(As we approach the election I thought it might be interesting to share a project I undertook during the transition after the 2016 presidential election. A slideshow of the images from Transitional Delights (2016-2017) follows the text, which is excerpted from a longer essay.)
The needle danced and bounced on the screen. Drawn as a car’s speedometer the graphic was displaying the up-to-the-second probability of the 2016 presidential election outcome, hours away from confirmation. There was no need for that confirmation, of course, Clinton was ahead, way ahead, and the election meter’s needle pressed far to the right, jittering in the mid-80 percents. Some surveys placed her chances well into the 90th percentile, as sure as sure gets in the world of polling. I watched the TV and the computer screen, tabs open to all of the major news sources, a little bored but wanting still to be part of the moment.
Then the needle wiggled lower, jerking erratically, unreliably. Soon it was clear the needle, and the algorithm behind it, was fatally flawed. Broken. It was showing Trump ahead, then Trump on a clear path to victory, and then Trump.
Despite it happening it seemed as if it couldn’t be happening. The mistake will be revealed, a state will flip back to Blue, Trump will announce he was cheated out of the presidency and the launch of Trump TV, the Hillary era of whatever it was she hoped to accomplish, still dimly perceived, would begin. But then the word came that she had called him, that she had conceded, that the election really was over and it was. We’d given everything, everything, to Trump.
When I was young, long before I drifted into my local university, I read voraciously. I would wait until payday at my job at the shopping mall and then would cash my check in the drawer, putting aside the money I needed for rent, gas, and the barest form of survival, and take the rest to the B. Dalton bookstore. I could get there and back on my fifteen-minute break. Both the cashiers at the store and my co-workers at the mall were astonished and perplexed at my purchases. They bought beer and pot. I bought a five-volume history of Europe, a survey of philosophical thought by Bertrand Russell, books on economics and books on art, these being extraordinarily expensive. Sometimes it took me several paychecks to save up enough for an art book.
In one of these books, a volume of Japanese literature translated by Donald Keene, I found a poem I liked and remembered it as I watched the election results, as I watched the strange thing happen to our country. The poem is called The Silver Mine and it is a short poem, only five brief lines, in a form called a tanka, similar to a haiku.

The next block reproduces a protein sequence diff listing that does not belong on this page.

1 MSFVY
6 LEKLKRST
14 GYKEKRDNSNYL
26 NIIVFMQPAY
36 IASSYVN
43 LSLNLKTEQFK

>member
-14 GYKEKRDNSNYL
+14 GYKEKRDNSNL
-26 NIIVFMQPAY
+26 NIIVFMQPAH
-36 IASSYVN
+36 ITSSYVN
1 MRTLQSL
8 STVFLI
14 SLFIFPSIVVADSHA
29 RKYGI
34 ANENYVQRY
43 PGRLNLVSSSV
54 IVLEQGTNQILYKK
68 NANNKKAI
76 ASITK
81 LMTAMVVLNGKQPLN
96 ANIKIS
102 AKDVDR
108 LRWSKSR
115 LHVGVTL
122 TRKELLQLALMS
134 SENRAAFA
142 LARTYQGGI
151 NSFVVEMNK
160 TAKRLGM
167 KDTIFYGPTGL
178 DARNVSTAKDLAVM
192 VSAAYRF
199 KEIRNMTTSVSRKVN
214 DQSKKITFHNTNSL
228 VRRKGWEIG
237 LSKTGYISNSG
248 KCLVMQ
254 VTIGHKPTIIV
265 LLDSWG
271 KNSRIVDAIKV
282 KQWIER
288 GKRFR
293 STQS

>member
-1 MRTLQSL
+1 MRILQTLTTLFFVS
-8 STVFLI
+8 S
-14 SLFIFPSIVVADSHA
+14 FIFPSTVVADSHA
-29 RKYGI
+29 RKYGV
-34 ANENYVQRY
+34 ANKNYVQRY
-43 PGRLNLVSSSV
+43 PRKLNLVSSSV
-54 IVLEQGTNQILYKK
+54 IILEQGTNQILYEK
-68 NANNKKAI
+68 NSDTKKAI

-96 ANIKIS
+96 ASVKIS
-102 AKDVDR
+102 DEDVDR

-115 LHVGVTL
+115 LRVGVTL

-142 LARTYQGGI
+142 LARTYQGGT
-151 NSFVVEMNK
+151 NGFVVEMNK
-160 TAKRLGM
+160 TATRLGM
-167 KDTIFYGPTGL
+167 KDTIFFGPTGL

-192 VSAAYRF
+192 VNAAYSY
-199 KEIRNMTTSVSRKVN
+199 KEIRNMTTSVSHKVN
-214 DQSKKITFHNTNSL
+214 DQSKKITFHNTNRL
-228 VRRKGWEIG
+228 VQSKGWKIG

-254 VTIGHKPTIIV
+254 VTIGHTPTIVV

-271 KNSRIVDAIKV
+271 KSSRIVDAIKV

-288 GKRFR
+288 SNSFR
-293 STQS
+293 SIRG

Stark naked, the men Stand together in clusters; Swinging great hammers They smash into fragments The lumps of unwrought metal
There are other translations but they sound dead to my ear.
The poet is Tachibana Akemi and I know very little about him. It seems he was upset about the political powers of the day and did write poems opposing and challenging those powers. But not many. He is mostly known for a long series of poems on minor, personal, even domestic pleasures.
Keene translates the series’ name as Solitary Pleasures, but I prefer Solitary Delights for it is delightful little moments, sharper in feeling than “pleasure,” that the poems try to embody. Tachibana writes about the delight of solving the wording of a difficult poem after weeks of effort. He writes about the delight of finding a newly-bloomed flower, of catching a fish and his children’s thrill at the prospect of tasty food, of the delight of encountering in a book a character that reminds him of himself.
None of the Solitary Delights mention politics directly but in them you might discern a sense of political hopelessness, of a recognition of the pointlessness of writing poems about kings and emperors that worry not about the power of poetry, rulers that do not concern themselves over the power of art, the efforts of wayward children scratching on the playground wall in chalk.
I found the Keene book still on my bookshelf–I was certain I had given it to Goodwill years before–and opened its wrinkled paper spine and reread The Silver Mine, I reread the Solitary Delights.
Starting that night, November 8th and until the Inauguration on January 20th, I produced my own series of poems, of tankas, called Transitional Delights. To produce them I followed a set of rules.
I would wait until nine o’clock in the evening, after the news of the day had “settled”–nine o’clock being midnight on the East Coast–until I started work on the poem. I would spend no more than fifteen minutes on the poem, each one beginning with the lines “It’s such a delight/When…”. Then I would post the result online. At first I used simple text on a blue background but as time went on I wrote the text with typewriters, upon napkins, overtop photographs.
It gave me something to do during those two and a half months. It, in fact, gave me the gratifying feeling of seeming to do something.
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